Over the last decade, as I have delved deeper into the Scriptures and spiritual things, I have become more and more convicted that I need to keep Torah, the laws of God as delivered through Moses. But even as I have obeyed God’s voice and laws, I have had to defend myself against ever increasing accusations of legalism, judaizing, and whatnot.
The most important thing to understand is that Judaizing really has very little to do with the keeping of God’s laws and everything to do with the keeping of man’s laws. Judaism teaches that the rabbis have the authority to change the Torah, and elevates the oral tradition of the Pharisees above the written laws of God. Some of the teachings of the Pharisees have value, but all of them should be regarded with skepticism and weighed carefully against actual Scripture. I do not teach that anyone need (or even should) obey the Jewish rabbis or the mountains of man-made law that they have heaped upon the Torah. I teach that we should obey God’s laws, because “Whosoever therefore shall break one of these least commandments, and shall teach men so, he shall be called the least in the kingdom of heaven: but whosoever shall do and teach them, the same shall be called great in the kingdom of heaven.” (Matthew 5:19)
Paul wrote that “All scripture is given by inspiration of God, and is profitable for doctrine, for reproof, for correction, for instruction in righteousness: That the man of God may be perfect, thoroughly furnished unto all good works.” (2 Timothy 3:16-17) He defined “all scripture” as the scriptures that Timothy had learned as a child, in other words, the Greek Septuagint, including the Torah. If Paul did not mean that the Torah is still valid for doctrine, then why did he say it? In fact, Paul often explicitly based doctrine on Torah:
- Romans 7:1-6 and 1 Corinthians 7:39 are based on the law of the levirate (Deuteronomy 25:5-10) among others.
- Romans 7:7 is based on Exodus 20:17 and Deuteronomy 5:21.
- 1 Corinthians 9:1-14 is based on Deuteronomy 25:4 and other laws regarding the Temple services.
- 1 Corinthians 14:34 is based on Genesis 3:16.
- Galatians 4:22-31 is based on Genesis 16-17.
He taught other doctrines based on the Torah and the Prophets besides these, as did Yeshua. Obviously neither of them thought or taught anyone to abandon the Torah as a valid source of doctrine.
The New Covenant does not replace the old so much as it overlays it. Abraham’s covenant did not overturn Noah’s covenant, which did not overturn Adam’s covenant. Hebrews says that the high priesthood was transferred (the Greek word translated as “changed” in the King James Version is closer to “transferred” in today’s English) to Yeshua and that there was a transfer of the law also. This transfer isn’t a change in the requirements of the law, but a transfer of our allegiance. Like Paul, we are under the law for Christ (1 Corinthians 9:21) rather than under the law for the law itself. We are not to be lawless, but to continue to keep Torah as a sign of our allegiance to our Messiah. Yeshua said that he did not come to abolish the law, and Paul continued in that same vein when he wrote that we do not make the law void through faith, rather we establish it.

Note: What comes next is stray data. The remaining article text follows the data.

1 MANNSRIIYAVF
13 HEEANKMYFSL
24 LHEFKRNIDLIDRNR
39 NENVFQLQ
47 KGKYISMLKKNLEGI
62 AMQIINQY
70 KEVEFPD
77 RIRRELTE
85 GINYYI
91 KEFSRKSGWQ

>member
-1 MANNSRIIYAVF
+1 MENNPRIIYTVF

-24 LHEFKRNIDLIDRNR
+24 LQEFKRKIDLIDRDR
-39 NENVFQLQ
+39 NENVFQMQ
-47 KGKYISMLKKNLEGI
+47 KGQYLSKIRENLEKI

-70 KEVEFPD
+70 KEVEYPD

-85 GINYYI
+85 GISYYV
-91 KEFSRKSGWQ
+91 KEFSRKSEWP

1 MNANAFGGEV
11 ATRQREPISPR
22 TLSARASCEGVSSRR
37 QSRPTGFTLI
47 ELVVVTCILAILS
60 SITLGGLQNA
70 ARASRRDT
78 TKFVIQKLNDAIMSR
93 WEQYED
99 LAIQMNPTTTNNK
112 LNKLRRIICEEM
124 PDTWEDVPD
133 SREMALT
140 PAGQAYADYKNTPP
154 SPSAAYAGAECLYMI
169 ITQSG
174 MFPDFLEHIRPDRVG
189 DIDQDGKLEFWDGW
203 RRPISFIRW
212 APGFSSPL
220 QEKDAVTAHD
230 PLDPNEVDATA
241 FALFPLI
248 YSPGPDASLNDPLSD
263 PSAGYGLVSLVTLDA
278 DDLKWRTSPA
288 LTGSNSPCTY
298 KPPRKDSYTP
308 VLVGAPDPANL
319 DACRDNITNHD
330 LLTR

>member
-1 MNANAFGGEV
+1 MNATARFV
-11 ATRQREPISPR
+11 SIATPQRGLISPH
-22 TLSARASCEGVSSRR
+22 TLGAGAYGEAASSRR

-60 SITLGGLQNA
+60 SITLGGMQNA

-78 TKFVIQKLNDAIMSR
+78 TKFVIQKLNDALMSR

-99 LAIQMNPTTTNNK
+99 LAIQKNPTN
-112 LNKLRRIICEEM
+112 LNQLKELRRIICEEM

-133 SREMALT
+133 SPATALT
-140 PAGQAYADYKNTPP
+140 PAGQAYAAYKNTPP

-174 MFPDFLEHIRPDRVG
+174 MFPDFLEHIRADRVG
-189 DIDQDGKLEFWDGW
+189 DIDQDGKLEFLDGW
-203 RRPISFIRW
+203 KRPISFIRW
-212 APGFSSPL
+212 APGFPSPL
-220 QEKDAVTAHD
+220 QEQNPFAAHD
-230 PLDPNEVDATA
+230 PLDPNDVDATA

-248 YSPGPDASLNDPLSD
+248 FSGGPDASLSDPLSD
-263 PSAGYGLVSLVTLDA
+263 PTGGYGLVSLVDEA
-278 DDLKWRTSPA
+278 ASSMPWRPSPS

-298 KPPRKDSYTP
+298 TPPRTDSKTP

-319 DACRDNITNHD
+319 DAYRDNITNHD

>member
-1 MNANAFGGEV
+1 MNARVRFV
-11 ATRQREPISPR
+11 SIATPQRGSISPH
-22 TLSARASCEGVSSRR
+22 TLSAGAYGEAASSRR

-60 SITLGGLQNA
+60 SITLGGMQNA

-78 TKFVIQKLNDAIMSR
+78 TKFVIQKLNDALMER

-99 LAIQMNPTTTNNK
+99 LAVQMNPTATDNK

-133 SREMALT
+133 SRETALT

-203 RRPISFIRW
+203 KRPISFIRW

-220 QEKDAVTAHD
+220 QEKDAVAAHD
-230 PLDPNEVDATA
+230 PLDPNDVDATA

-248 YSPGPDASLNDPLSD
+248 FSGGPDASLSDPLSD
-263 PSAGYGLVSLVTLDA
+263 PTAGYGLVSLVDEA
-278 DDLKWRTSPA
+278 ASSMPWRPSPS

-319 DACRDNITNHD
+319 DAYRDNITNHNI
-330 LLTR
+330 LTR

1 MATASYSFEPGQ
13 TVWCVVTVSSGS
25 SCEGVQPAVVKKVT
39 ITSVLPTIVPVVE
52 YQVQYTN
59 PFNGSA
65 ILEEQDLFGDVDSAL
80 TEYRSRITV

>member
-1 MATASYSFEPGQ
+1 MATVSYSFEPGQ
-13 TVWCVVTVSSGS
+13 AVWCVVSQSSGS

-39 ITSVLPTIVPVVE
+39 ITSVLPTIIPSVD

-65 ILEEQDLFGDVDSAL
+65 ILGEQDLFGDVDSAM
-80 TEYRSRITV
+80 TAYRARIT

The Torah is an expression of God’s character in that it defines his standards of behavior. If God never changes (Malachi 3:6), then neither do his standards. The Torah says that no one can add or remove anything from its rules. (Deuteronomy 4:2 & 12:32) If any prophet were to preach against the Torah, leading people away from the proper worship of God, then the Torah commands that he be stoned. If Yeshua taught against Torah, then he was a sinner and ineligible as the Messiah. If Paul taught against Torah, then he too must be disqualified as a prophet of God. If Stephen taught against Torah, as only false witnesses were able to testify, then his punishment was just. (Acts 6:13-14) Since no true witnesses could be found to testify either against Stephen or Yeshua, the only logical explanation is that they never did teach against Torah. Even the Temple sacrifices only appear to have been suspended and not forever done away with. Ezekiel prophesied that the daily sacrifices will resume under the direct supervision of Yeshua our Messiah. (Ezekiel 40:41-43, 46:20) We are not made whole or justified by such sacrifices, but we never were, because Yeshua’s death was sufficient for all human rebellion from the beginning of time. (Hebrews 11, Revelation 13:8)
Jeremiah prophesied specifically that the Torah would carry over into the New Covenant, only transferred from tablets of stone to hearts of flesh. (Jeremiah 31:31-34) In that prophecy, God based the continuity of his covenant with the nation of Israel on the heavens and the earth. As Yeshua said, “For verily I say unto you, Till heaven and earth pass, one jot or one tittle shall in no wise pass from the law, till all be fulfilled.” Well, heaven and earth are still here, and all has not been fulfilled. The Messiah has not yet returned the second time, Israel and Judah have not yet been reunited in the land, and men still have to teach each other about God.
All scripture is inspired of God and profitable for doctrine. None of it has been annulled. Obedience to God’s laws is required under both the old and the new covenant. Through faith I will continue to establish the Law (Romans 3:31) and repudiate lawlessness. Through faith in Yeshua and through the power of the Holy Spirit, I will continue to try to live closer to God’s standards of perfections every day that I am able. So long as one man tells another to know God, so long as the earth continues to move through the heavens, I will continue to put my faith in God and his eternal standards rather than in the love of transient men.